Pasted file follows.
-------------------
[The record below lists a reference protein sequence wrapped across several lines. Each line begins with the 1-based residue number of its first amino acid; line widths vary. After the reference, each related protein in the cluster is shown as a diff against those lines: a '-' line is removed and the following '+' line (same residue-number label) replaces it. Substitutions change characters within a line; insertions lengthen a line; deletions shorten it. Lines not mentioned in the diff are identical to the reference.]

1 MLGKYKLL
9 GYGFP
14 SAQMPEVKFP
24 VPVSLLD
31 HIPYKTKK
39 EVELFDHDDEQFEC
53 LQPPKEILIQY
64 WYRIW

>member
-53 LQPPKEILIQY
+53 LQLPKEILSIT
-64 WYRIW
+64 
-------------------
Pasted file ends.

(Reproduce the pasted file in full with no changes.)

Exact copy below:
[The record below lists a reference protein sequence wrapped across several lines. Each line begins with the 1-based residue number of its first amino acid; line widths vary. After the reference, each related protein in the cluster is shown as a diff against those lines: a '-' line is removed and the following '+' line (same residue-number label) replaces it. Substitutions change characters within a line; insertions lengthen a line; deletions shorten it. Lines not mentioned in the diff are identical to the reference.]

1 MLGKYKLL
9 GYGFP
14 SAQMPEVKFP
24 VPVSLLD
31 HIPYKTKK
39 EVELFDHDDEQFEC
53 LQPPKEILIQY
64 WYRIW

>member
-53 LQPPKEILIQY
+53 LQLPKEILSIT
-64 WYRIW
+64 